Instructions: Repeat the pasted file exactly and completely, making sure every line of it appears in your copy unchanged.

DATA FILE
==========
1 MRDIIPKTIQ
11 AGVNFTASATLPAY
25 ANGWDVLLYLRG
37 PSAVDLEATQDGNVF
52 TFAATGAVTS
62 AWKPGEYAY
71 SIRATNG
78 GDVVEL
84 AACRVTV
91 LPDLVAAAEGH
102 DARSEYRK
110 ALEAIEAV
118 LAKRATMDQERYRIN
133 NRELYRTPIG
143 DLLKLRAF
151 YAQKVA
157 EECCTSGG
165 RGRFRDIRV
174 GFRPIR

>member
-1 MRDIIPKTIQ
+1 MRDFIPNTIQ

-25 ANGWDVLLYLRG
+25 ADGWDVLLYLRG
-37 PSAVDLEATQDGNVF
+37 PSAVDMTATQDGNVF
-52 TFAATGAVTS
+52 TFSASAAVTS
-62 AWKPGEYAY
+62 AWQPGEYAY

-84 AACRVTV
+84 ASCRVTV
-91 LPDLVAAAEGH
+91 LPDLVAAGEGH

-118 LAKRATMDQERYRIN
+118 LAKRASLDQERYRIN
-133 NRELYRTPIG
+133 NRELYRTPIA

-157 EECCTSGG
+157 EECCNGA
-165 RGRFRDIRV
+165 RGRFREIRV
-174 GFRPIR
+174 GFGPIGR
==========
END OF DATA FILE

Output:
1 MRDIIPKTIQ
11 AGVNFTASATLPAY
25 ANGWDVLLYLRG
37 PSAVDLEATQDGNVF
52 TFAATGAVTS
62 AWKPGEYAY
71 SIRATNG
78 GDVVEL
84 AACRVTV
91 LPDLVAAAEGH
102 DARSEYRK
110 ALEAIEAV
118 LAKRATMDQERYRIN
133 NRELYRTPIG
143 DLLKLRAF
151 YAQKVA
157 EECCTSGG
165 RGRFRDIRV
174 GFRPIR

>member
-1 MRDIIPKTIQ
+1 MRDFIPNTIQ

-25 ANGWDVLLYLRG
+25 ADGWDVLLYLRG
-37 PSAVDLEATQDGNVF
+37 PSAVDMTATQDGNVF
-52 TFAATGAVTS
+52 TFSASAAVTS
-62 AWKPGEYAY
+62 AWQPGEYAY

-84 AACRVTV
+84 ASCRVTV
-91 LPDLVAAAEGH
+91 LPDLVAAGEGH

-118 LAKRATMDQERYRIN
+118 LAKRASLDQERYRIN
-133 NRELYRTPIG
+133 NRELYRTPIA

-157 EECCTSGG
+157 EECCNGA
-165 RGRFRDIRV
+165 RGRFREIRV
-174 GFRPIR
+174 GFGPIGR